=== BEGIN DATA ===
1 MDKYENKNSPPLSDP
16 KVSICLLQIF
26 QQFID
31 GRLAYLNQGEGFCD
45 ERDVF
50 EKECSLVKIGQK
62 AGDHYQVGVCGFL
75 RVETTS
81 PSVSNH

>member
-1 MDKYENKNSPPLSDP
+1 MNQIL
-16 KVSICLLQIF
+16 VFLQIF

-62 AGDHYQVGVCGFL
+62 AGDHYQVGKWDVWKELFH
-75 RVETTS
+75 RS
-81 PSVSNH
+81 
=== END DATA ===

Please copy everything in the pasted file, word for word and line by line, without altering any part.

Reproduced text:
1 MDKYENKNSPPLSDP
16 KVSICLLQIF
26 QQFID
31 GRLAYLNQGEGFCD
45 ERDVF
50 EKECSLVKIGQK
62 AGDHYQVGVCGFL
75 RVETTS
81 PSVSNH

>member
-1 MDKYENKNSPPLSDP
+1 MNQIL
-16 KVSICLLQIF
+16 VFLQIF

-62 AGDHYQVGVCGFL
+62 AGDHYQVGKWDVWKELFH
-75 RVETTS
+75 RS
-81 PSVSNH
+81 